Mark Durkan (Foyle) (SDLP): May I welcome the Secretary of State's statement on initiatives and interventions, as well as her Department's readiness to make a further response? Has the Department duly engaged with the relevant devolved Administrations and the not-so-devolved Administration in Northern Ireland? Will she assure us that the Department of Agriculture and Rural Development in Northern Ireland and its Minister will not be restricted or restrained from taking more stringent or specific action, particularly if they wish to do so in concert with the authorities in the Irish Republic?

Margaret Beckett: I certainly assure the hon. Gentleman that we are in contact with the devolved Administrations, who have offered helpful co-operation. They will consider whether there is any further contribution that they wish to make to the assessment and handling of such cases.

Mr. Michael Jack (Fylde) (Con): The Secretary of State has just announced a review of the quarantine procedures, yet in her statement she said that measures to deal with avian influenza were fundamentally sound. If that was the case according to the original analysis, why, following the first testing of the system, does it have to be reviewed? As for scenario-playing, how many times has she played the scenario of what to do, and what lessons has she learned from that exercise?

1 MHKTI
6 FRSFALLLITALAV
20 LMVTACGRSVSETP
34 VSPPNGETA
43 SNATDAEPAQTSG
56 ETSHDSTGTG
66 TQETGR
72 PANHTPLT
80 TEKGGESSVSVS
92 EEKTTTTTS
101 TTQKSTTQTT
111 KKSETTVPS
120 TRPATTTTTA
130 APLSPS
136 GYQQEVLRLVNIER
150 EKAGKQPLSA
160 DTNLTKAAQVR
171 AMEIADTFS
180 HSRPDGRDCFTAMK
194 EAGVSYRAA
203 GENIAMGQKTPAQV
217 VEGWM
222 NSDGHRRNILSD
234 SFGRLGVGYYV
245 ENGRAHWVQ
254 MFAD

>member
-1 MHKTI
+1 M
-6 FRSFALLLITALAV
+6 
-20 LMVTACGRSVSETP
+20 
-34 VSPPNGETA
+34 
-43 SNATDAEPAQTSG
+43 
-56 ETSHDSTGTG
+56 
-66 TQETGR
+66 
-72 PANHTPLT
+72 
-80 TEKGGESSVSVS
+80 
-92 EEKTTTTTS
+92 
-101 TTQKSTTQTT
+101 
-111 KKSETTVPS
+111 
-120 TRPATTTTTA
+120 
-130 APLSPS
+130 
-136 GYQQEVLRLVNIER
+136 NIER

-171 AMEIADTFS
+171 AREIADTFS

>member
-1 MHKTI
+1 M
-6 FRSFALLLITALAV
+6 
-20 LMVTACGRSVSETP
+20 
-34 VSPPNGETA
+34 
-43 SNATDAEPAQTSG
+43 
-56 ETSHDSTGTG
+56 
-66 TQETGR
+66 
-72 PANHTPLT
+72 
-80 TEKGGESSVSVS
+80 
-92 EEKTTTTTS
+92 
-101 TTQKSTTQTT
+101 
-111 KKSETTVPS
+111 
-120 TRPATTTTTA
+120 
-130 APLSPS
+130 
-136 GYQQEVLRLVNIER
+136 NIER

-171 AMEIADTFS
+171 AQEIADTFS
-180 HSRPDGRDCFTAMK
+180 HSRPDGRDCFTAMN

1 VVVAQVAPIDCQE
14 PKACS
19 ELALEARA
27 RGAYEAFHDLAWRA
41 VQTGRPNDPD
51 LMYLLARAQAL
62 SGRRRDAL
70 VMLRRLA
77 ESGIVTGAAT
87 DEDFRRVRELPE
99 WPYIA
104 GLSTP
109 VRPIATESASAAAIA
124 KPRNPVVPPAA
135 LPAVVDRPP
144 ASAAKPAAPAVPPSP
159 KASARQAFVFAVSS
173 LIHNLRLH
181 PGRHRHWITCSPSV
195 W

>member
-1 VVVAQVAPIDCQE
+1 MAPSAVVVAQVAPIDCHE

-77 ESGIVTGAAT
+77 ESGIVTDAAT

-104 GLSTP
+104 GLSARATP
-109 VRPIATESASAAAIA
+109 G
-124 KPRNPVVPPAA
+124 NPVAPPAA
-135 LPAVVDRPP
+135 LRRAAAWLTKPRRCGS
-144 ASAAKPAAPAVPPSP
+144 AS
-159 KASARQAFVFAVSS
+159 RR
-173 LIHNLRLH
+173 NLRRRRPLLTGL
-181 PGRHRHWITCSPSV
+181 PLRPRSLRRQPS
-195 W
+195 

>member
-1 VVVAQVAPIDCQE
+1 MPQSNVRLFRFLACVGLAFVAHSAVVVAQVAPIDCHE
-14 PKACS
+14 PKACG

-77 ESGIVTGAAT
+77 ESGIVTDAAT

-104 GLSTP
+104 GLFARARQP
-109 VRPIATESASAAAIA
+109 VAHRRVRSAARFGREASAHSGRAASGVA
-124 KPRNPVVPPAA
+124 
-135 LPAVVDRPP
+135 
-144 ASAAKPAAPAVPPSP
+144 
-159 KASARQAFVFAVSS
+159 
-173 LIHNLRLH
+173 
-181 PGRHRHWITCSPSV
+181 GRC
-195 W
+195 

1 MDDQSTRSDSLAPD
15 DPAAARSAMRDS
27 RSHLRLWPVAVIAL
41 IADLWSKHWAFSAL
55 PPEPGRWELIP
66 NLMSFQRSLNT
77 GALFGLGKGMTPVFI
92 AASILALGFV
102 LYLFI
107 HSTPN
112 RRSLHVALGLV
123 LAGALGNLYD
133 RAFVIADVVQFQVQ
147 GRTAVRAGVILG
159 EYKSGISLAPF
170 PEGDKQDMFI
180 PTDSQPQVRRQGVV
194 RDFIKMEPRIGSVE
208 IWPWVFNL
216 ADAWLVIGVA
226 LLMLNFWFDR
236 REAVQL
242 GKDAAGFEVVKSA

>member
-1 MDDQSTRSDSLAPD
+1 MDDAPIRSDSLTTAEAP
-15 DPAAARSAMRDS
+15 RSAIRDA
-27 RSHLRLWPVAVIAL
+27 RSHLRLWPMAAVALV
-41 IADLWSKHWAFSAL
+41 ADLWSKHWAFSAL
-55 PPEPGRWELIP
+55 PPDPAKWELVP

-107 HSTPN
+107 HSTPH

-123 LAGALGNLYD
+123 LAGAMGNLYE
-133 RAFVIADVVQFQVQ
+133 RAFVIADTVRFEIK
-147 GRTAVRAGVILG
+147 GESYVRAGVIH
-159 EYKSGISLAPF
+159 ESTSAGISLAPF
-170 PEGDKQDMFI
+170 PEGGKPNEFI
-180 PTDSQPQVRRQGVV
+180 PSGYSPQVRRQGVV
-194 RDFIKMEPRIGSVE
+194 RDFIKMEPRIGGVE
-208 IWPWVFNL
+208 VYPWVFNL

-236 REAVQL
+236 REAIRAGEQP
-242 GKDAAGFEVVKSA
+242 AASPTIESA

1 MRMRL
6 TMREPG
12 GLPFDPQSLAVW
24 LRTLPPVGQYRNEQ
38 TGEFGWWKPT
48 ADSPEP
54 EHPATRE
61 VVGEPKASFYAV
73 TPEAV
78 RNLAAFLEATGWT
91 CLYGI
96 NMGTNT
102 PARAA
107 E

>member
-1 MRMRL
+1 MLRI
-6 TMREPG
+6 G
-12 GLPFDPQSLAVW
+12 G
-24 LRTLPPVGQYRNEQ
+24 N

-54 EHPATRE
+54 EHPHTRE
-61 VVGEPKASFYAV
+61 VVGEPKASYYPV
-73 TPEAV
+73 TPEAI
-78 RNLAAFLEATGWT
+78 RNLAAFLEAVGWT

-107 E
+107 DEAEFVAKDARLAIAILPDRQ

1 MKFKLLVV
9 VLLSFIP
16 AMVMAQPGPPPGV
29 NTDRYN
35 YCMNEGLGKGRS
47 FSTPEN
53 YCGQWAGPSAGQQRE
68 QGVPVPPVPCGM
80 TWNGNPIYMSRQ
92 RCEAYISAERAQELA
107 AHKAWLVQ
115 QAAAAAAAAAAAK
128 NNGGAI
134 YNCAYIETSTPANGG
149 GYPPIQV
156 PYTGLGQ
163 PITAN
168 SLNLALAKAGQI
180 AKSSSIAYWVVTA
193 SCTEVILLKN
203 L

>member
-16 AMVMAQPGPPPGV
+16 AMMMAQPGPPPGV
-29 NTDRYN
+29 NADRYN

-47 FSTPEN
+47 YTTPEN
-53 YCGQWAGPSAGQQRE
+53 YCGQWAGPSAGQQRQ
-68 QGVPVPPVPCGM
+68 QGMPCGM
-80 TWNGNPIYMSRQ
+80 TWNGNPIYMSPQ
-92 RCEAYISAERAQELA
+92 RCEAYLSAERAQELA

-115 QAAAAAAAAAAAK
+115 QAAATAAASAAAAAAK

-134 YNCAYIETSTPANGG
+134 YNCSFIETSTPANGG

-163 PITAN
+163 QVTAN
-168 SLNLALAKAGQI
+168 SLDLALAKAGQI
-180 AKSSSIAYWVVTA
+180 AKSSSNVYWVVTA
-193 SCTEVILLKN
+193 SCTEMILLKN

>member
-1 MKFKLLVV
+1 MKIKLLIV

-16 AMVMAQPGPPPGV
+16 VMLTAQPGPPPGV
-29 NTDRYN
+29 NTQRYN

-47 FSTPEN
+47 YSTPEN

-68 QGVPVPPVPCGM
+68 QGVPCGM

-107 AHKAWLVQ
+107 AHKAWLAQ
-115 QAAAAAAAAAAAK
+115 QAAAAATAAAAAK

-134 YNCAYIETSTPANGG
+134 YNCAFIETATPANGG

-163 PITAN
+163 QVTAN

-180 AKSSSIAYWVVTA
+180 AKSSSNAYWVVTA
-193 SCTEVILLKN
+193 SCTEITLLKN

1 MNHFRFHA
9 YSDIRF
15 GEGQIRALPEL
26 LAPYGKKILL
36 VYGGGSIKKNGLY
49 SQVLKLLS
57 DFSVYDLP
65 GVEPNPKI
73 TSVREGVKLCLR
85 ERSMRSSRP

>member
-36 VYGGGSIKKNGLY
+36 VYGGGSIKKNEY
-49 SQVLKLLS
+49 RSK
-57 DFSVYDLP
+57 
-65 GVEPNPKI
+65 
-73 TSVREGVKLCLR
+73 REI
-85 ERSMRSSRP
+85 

Margaret Beckett: The right hon. Gentleman asks about the scenarios. We had what one might call a live scenario involving Newcastle disease in the summer, as I mentioned earlier. He asks why the review. The position is changing. The procedures are basically sound—they worked in eradicating the outbreak of Newcastle disease at the beginning—but with regard to avian flu, it is a moving picture. We are seeing developments in what is thought to be the
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epidemiological understanding of the spread of that virus in wild birds, so we thought it right to reassess what we believe to be potentially a new situation, and certainly an evolving situation. He and his Committee, as well as the House, would be critical of us if we were not saying that, in the light of the event that has occurred, we should reassess not only the event itself, but whether there are issues about our quarantine rules that we ought to reconsider, because it is a changing situation.

Sir Peter Soulsby (Leicester, South) (Lab): My right hon. Friend will agree that there have been some astonishing scare stories and headlines in the press about avian influenza. She would probably also agree that, as a result, there has been widespread fear and public confusion, in about equal measure, about these issues. Does she agree that, although such scare stories might sell newspapers, it is vital that her Department undertake a concerted and vigorous public education effort to increase public understanding of avian influenza and to draw clear distinctions between that and potential pandemic influenza among humans—related but very different issues? The public need to understand both those relationships and those differences.